Indian batsman Hanuma Vihari, who was the standout performer for the team in the Test series against West Indies, has credited coach Ravi Shastri for his success. Vihari revealed that Shastri told him to flex his knees a little bit, and that made a lot of difference.
Having narrowly missed out on a hundred in the first Test, Vihari came up with a man of the match winning performance in the second Test scoring 111 and 53 not out.
Speaking about his success, Vihari told fielding coach R Sridhar in a conversation which was posted on BCCI website, “He (Shastri) was talking about flexing my knees a little bit, I was a little upright in the first innings, so flexing my knees meant I could move my foot both on front and back foot."
Vihari, who was somewhat controversially chosen over Rohit Sharma for the middle-order slot, proved his worth ending up as India's highest run-getter with 289 runs from two Tests.
Praising Shastri further, Vihari added, “It worked out very well and a lot of credit should go to him. I relish batting under pressure because that is the challenge you have to accept as a batsman and these situations brings the best out of me."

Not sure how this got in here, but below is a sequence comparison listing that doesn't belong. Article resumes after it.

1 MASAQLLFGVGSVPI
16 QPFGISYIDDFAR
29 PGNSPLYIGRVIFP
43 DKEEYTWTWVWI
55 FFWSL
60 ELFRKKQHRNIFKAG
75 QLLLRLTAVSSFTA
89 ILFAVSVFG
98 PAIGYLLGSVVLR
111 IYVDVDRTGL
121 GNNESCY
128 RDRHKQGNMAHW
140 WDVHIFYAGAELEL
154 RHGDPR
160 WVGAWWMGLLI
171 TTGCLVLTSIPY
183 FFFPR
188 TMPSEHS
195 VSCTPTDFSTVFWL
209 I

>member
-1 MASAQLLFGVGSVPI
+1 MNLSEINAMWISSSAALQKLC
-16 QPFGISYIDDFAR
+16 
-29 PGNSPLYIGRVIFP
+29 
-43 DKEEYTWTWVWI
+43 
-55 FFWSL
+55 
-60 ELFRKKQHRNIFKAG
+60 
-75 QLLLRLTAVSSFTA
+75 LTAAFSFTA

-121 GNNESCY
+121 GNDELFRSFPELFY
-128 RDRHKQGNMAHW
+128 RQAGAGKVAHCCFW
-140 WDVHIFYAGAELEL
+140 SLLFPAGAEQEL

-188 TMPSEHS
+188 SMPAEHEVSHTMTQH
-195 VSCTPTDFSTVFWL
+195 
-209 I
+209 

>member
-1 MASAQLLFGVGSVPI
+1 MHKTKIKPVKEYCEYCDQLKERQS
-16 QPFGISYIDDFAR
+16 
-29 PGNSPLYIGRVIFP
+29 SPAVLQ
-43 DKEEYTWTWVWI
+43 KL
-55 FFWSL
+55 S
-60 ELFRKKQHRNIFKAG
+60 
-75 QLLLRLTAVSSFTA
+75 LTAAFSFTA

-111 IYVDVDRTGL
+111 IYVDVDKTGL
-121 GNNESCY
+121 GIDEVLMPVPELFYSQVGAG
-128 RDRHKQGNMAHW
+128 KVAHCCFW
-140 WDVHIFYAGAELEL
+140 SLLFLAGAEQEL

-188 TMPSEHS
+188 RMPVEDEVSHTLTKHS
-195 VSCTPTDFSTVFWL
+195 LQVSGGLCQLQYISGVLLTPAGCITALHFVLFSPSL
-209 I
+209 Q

The middle-order bat added that having the experienced Ajinkya Rahane at the other end helped a lot. “I feel I try to focus on what the situation is, and have a certain game plan and I was fortunate enough to have good partnerships with Jinx. He batted beautifully as well," Vihari was further quoted as saying on the BCCI website.
Judging his performance, Indian skipper Virat Kohli termed him as the biggest find of the tour. Vihari stated that the stint the A team in the Caribbean proved to be a big plus for him.
“I was in really good space. I have been in Caribbean for last two months, I have been practicing and playing matches on this wicket. So I was really confident and I think I played well in the practice match and it gave me that extra boost. I was looking forward to this series and I am happy it went well," he explained.
Vihari has only played six Tests but has 6,000 first-class runs and that matters a lot, he admits.
--By A Cricket Correspondent